This review of Netflix’s ‘Canvas’ contains no spoilers. The animated short was released on the streaming platform on December 11, 2020.
The latest addition to the world-renowned streaming service, Netflix, is the animated short Canvas. Written and directed by Frank E. Abney III, Canvas illustrates the story of a grandfather who, after suffering the loss of his beloved, struggles to reclaim his love for painting.
The short contains no dialogue; the entire story relies heavily on a viewer’s visual interpretation. The animation includes elements to show how a character feels — dark, gloomy settings, mournful facial expressions, and a dismal musical score.
The original music score, composed by Jermaine Stegall, set the mood of the whole story. The music was emotional, tugging at the heartstrings of the audience. From feelings of dreariness to optimism, the music acted as a guide through a heartfelt tale.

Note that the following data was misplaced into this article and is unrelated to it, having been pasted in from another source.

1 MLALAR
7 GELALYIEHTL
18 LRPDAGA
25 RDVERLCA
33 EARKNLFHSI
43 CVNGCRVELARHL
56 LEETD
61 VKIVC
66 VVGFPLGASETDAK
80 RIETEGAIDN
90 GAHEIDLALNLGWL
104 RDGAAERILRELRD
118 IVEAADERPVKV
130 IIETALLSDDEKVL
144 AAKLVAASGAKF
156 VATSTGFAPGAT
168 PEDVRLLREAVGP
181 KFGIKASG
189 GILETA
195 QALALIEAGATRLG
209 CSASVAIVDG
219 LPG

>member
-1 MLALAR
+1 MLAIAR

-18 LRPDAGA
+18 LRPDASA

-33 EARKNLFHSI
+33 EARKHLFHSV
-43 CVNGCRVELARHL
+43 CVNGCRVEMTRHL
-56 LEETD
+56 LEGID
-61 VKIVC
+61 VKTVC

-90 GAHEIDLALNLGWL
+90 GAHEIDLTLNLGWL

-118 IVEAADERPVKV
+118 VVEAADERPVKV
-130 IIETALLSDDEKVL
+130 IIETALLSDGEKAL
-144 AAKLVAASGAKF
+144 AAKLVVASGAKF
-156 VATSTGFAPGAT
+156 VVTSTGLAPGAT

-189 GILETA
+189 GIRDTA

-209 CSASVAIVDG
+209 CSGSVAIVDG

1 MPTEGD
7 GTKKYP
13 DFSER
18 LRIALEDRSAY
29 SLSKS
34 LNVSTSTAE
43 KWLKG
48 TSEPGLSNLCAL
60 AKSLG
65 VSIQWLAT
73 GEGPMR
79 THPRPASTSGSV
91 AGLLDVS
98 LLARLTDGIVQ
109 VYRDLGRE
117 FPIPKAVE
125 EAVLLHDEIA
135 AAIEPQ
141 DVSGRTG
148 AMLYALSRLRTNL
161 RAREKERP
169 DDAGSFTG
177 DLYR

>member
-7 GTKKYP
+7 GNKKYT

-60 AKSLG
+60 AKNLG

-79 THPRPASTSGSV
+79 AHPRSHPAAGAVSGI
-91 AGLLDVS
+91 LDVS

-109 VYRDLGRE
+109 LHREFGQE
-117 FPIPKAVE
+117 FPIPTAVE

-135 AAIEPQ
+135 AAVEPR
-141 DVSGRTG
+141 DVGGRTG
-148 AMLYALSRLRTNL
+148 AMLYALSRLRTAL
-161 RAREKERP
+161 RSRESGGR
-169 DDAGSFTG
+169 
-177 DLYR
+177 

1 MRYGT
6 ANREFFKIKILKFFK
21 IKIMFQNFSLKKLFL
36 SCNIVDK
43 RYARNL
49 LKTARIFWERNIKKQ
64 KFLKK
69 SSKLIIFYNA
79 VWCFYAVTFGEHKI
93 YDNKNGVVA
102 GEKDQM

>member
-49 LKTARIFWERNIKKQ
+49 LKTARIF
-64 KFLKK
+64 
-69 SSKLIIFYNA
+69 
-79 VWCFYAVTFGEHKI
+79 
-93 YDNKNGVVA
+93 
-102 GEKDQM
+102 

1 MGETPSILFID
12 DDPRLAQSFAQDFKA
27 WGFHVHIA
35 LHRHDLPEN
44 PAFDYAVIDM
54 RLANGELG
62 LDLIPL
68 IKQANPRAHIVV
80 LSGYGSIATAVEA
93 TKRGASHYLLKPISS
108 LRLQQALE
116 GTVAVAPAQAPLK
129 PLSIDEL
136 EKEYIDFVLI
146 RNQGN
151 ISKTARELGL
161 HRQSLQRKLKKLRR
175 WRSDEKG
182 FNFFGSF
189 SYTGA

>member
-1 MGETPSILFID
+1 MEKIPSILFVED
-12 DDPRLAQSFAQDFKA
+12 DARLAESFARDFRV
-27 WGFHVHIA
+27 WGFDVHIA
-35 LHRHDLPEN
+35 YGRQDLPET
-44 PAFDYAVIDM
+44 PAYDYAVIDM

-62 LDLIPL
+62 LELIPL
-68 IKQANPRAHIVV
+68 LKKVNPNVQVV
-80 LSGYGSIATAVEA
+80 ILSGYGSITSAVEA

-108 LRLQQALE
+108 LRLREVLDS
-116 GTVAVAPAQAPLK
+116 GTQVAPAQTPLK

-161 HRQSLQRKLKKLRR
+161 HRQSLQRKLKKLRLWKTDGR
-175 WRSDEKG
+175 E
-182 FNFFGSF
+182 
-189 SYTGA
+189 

The excellence of Canvas lies in the themes of support and encouragement. The story introduces a sentimental turning point that allows the grandfather to regain his passion. Through this moment, it delivers a meaningful message: Although it may seem that tragedy is the end of the world, it’s not. You have a purpose, and it’s okay to move on and return to something that brings you joy.
The animation presents phenomenal representation for marginalized groups in film; the diversity in the short consists of all three characters, who are all people of color. In addition, the family of the grandfather offers two female figures to the story.
I thoroughly enjoyed this feel-good, nostalgic story. In films, representation does matter, and this animation proves it.
View the trailer for Canvas here, and check it out on Netflix today!
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